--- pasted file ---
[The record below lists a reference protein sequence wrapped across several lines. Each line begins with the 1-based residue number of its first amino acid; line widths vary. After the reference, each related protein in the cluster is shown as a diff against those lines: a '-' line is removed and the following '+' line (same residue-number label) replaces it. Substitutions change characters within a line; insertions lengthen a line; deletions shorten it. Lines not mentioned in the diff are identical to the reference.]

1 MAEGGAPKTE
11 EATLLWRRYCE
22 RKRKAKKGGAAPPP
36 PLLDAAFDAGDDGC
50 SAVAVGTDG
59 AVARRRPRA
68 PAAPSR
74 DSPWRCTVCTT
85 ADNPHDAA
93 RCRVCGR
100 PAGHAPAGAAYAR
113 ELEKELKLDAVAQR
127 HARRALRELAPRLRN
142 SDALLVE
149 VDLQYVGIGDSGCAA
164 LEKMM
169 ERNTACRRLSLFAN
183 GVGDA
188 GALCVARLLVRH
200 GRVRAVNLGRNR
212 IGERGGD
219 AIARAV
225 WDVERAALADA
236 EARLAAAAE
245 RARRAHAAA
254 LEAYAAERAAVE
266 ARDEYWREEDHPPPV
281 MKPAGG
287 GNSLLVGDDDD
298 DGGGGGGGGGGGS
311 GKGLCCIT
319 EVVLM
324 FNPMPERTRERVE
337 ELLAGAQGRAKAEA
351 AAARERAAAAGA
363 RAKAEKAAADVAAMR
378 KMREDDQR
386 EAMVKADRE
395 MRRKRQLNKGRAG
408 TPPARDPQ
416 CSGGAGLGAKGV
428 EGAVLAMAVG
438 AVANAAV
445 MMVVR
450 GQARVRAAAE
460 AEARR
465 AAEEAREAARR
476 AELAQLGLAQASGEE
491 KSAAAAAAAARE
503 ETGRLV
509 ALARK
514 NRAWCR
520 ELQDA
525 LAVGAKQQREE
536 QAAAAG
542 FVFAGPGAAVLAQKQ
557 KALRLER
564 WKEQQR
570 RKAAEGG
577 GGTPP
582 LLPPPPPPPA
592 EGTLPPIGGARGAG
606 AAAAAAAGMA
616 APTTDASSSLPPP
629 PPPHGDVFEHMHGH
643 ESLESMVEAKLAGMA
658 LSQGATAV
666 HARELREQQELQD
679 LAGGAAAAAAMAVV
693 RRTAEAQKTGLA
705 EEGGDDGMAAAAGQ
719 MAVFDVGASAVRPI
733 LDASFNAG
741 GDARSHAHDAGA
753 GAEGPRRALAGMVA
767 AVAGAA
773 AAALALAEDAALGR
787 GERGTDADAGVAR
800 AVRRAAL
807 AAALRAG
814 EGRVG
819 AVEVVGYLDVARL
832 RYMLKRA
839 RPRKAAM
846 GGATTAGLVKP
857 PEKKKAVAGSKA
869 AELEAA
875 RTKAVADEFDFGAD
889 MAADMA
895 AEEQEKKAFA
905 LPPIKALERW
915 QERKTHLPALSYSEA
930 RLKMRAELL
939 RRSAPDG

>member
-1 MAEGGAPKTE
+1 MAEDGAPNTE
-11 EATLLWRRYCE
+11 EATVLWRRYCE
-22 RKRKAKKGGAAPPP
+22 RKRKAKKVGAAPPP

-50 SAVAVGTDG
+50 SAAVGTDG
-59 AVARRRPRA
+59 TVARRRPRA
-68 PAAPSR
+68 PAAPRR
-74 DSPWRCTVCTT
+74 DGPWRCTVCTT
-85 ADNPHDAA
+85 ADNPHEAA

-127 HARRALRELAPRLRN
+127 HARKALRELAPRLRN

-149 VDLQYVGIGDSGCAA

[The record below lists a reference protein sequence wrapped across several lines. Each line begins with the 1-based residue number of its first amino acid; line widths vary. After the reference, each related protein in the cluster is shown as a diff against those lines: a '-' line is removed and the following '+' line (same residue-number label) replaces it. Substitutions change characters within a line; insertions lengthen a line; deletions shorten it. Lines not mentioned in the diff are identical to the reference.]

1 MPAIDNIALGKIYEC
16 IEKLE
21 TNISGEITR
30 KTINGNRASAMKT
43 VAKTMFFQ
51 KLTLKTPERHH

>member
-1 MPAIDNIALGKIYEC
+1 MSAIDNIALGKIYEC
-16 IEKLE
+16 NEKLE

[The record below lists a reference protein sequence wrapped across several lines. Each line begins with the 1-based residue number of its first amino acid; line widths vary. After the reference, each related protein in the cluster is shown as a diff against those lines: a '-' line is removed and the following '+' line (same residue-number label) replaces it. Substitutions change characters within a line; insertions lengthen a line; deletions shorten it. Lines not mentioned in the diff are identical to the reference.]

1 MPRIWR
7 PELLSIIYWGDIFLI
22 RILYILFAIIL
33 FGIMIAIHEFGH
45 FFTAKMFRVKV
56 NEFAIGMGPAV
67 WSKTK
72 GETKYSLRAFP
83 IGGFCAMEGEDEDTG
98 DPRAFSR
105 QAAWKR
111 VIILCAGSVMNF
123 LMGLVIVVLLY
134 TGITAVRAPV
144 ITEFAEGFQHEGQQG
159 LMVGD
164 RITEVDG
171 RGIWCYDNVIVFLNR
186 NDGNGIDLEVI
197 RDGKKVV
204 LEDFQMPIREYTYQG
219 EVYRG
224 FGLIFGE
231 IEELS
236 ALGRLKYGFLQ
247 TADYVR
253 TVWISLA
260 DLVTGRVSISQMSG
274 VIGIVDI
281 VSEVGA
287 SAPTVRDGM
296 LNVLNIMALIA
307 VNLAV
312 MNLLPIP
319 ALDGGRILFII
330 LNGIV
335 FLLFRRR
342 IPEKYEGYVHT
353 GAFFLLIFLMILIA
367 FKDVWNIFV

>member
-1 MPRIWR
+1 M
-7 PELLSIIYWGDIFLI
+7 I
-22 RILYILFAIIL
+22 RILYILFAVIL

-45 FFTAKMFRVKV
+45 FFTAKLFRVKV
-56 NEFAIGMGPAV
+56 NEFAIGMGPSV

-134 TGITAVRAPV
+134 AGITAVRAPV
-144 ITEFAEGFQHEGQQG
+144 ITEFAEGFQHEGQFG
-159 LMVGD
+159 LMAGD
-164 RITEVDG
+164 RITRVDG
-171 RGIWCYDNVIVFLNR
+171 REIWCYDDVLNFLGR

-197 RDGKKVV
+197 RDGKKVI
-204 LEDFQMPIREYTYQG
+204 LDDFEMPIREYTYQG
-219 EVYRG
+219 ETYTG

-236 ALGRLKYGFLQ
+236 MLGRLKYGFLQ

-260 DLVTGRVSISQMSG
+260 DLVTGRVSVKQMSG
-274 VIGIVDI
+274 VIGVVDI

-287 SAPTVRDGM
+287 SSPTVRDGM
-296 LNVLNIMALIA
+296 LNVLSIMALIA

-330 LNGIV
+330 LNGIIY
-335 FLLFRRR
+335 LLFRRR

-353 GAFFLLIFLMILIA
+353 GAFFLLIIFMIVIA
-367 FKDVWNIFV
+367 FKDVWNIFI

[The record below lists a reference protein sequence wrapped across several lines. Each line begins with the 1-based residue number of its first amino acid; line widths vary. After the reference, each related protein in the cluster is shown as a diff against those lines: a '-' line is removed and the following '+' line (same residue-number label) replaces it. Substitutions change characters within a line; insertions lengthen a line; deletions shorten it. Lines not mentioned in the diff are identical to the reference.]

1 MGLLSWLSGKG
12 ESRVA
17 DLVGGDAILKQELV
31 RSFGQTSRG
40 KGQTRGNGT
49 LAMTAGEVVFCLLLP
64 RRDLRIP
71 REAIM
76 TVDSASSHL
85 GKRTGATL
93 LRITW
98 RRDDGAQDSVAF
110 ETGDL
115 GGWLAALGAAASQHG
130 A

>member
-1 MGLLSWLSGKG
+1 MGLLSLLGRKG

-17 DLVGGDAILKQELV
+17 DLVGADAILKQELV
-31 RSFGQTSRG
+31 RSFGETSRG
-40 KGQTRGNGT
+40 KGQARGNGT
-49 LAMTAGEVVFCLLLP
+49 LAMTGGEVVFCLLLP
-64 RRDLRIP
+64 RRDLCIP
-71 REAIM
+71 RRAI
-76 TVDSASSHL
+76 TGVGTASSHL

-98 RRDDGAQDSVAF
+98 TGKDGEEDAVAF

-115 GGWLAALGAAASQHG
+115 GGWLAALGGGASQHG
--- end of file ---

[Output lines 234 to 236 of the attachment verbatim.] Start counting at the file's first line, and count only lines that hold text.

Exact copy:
+17 DLVGADAILKQELV
-31 RSFGQTSRG
+31 RSFGETSRG